It is understandable, perhaps, to view New Belgium Brewing’s sale to an international conglomerate with a gloomy view of the sustainability of Employee Stock Ownership Plans (ESOPs), particularly in the craft brewery segment. In the broader employee ownership context, the pending termination of New Belgium’s ESOP is obviously a loss for our community, but it’s hardly a failure for employee ownership and, in fact, gives us much to celebrate.
For most of this decade, New Belgium has deservedly been heralded as a shining symbol of what a 100 percent ESOP company could be and do. It is as good an example as you’ll find of a business entity striving to do the right things for the right reasons and making money in the process.
The company and its employee owners were active participants in EO/ESOP organizations, and their expertise and participation will be missed, as will the company’s financial support of EO organizations and causes. It also feels like a blow to our psyche. Many in the ESOP community felt a little bit cooler because they were part of us, and by extension, we were a part of them.
What does the sale say about ESOP sustainability and the long-term prospects for employee-owned companies? For one thing, we shouldn’t confuse ESOP sustainability with permanence. We should aspire for ESOP permanence, but not regard it as a failure when a great ESOP successfully transitions to a different structure.
New Belgium’s sustainability issues, as acknowledged in the announcement of its sale, are related to its repurchase obligations and access to capital. Would repurchase obligations, the amount due participants based on their ESOP account balances, be viewed differently if they were referred to as shareholder dividends? Access to capital is a serious issue for ESOPs, but its employee-owned cousins such as co-ops and collectives would love to have access to the capital that many ESOP companies do enjoy.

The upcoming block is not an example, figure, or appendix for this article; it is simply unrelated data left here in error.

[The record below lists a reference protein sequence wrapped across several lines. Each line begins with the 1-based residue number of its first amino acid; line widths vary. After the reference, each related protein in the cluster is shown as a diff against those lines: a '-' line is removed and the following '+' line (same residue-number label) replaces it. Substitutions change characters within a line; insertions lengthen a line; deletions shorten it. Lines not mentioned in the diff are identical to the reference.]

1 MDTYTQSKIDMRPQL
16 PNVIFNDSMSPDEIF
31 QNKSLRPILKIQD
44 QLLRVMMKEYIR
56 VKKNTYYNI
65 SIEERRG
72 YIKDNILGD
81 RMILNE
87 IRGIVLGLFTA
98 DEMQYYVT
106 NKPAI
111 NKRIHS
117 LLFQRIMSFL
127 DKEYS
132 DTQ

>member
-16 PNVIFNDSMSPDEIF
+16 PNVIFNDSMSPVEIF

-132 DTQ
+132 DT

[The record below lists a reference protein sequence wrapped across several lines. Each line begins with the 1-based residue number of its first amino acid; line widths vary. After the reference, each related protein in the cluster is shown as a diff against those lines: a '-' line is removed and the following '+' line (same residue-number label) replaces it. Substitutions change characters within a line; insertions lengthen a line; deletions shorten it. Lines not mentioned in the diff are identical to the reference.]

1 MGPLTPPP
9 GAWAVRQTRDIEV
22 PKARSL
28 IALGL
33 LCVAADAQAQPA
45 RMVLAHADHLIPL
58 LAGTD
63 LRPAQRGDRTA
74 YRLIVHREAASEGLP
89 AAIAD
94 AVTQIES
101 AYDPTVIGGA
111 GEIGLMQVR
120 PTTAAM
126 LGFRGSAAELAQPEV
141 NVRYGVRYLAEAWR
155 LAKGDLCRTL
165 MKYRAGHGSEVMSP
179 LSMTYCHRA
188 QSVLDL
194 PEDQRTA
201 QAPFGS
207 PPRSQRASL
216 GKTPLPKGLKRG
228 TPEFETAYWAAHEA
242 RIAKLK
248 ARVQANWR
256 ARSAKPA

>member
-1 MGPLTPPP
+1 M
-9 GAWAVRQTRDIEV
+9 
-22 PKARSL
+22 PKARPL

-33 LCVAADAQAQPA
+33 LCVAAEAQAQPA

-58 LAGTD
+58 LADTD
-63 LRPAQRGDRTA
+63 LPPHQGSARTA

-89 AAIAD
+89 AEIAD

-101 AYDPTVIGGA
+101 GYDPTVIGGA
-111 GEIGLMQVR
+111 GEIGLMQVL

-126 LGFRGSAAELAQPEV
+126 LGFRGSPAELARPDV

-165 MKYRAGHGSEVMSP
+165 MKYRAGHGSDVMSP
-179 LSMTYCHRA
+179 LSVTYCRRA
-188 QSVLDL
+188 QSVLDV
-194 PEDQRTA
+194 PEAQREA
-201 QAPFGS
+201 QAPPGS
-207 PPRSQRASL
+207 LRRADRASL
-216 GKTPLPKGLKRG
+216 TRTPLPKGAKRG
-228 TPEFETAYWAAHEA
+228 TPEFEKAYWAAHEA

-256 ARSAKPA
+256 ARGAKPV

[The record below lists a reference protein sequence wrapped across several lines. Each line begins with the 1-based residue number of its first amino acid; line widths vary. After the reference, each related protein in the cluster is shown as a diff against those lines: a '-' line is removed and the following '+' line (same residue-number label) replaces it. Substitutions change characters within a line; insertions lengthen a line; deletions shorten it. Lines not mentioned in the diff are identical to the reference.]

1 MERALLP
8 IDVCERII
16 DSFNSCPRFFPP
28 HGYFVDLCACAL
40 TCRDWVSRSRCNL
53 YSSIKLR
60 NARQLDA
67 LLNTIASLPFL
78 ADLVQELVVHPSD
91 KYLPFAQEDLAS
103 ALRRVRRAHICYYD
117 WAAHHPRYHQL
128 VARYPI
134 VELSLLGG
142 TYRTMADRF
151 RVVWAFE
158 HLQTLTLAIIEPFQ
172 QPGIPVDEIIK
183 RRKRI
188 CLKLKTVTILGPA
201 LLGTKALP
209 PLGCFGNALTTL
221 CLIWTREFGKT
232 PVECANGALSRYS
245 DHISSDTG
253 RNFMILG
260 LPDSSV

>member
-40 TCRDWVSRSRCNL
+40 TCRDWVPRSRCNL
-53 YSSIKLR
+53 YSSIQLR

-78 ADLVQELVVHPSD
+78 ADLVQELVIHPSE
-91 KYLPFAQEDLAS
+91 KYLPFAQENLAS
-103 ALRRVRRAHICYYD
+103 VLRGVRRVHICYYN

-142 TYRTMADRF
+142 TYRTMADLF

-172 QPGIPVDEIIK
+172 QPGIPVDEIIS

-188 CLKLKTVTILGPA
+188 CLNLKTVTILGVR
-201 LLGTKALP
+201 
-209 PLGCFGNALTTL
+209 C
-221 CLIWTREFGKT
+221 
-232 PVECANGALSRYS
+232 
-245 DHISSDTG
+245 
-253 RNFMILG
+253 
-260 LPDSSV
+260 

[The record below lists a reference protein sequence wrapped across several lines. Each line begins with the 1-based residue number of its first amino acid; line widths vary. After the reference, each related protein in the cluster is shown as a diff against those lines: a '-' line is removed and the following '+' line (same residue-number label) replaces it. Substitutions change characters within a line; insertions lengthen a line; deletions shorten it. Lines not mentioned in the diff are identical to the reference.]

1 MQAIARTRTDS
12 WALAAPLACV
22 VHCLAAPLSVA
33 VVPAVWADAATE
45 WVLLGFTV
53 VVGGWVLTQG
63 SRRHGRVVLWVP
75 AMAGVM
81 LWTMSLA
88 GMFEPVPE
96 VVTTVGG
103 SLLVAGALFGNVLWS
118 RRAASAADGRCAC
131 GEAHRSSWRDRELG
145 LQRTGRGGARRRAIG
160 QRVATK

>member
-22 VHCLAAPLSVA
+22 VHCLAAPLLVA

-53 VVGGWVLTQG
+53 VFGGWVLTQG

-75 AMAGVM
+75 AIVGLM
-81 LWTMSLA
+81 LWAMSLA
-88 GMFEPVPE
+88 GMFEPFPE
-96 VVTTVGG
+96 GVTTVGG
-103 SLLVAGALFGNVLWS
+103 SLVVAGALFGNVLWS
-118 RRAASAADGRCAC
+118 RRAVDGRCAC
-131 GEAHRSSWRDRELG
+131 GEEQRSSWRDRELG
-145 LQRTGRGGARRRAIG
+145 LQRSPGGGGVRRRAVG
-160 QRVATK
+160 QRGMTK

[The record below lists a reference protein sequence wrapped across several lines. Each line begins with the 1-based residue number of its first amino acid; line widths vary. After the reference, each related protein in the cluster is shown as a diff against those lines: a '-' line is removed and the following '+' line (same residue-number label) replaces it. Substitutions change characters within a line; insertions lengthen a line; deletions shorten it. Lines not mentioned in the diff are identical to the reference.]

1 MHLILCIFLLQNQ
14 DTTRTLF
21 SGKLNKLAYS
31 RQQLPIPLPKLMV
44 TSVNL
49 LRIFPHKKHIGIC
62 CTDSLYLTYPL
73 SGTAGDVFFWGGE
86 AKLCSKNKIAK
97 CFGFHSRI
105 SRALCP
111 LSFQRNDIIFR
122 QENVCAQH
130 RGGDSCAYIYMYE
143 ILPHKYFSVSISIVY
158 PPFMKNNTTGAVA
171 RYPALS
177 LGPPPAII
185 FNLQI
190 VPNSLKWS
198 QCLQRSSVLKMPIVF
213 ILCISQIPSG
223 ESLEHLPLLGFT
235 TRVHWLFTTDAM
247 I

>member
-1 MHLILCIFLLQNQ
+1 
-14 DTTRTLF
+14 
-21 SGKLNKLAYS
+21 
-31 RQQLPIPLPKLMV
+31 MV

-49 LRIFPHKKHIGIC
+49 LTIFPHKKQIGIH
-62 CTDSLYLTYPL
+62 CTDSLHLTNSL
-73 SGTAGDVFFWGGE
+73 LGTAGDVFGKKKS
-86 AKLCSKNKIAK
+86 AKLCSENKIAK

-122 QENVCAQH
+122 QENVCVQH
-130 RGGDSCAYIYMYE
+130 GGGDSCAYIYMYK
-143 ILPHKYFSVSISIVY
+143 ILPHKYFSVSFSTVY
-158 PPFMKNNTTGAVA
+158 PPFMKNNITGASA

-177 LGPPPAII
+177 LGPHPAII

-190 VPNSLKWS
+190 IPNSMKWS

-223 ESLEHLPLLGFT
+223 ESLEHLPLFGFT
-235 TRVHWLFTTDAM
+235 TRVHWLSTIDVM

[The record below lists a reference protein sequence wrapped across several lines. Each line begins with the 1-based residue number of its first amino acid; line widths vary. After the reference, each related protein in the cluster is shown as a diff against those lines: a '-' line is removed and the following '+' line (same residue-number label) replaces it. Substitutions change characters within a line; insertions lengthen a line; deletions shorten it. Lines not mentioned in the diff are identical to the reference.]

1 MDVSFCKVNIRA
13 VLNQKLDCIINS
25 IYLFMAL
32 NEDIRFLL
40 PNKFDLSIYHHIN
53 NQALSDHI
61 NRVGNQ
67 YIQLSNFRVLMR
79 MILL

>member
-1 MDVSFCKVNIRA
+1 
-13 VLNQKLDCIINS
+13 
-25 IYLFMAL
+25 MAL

We should aspire for ESOP permanence, but not regard it as a failure when a great ESOP successfully transitions to a different structure.
Primarily focusing on the loss or difficult questions risks overlooking the amazing job New Belgium’s employee owners have accomplished in successfully growing their company. Since it became a partial ESOP in 2006 and 100 percent employee-owned in 2012, New Belgium generated $190,000,000 for its participants. That’s a lot of zeroes. That money went to current and former employee-owners who made the company what it is. Notably, more than 300 participants will have more than $100,000 in their retirement accounts when the transaction closes. All current employees will keep their jobs, management will remain in place, and New Belgium’s spirit will apparently continue. As an ESOP, this is a resounding success story!
Imagine communicating this story to brewers who might consider employee ownership. No one can promise they won’t someday sell to a larger conglomerate, but they might be able to postpone that for many years, and its employees could generate a couple of hundred million dollars for their retirement. New Belgium’s lasting legacy for employee ownership may well be the amazing story they’ve left the rest of us to tell.
Bret Keisling is the host of The ESOP Podcast. Prior to forming The Keisop Group in June 2019, he spent seven years as an ESOP trustee and 2-½ years as the CEO of a 100% ESOP company.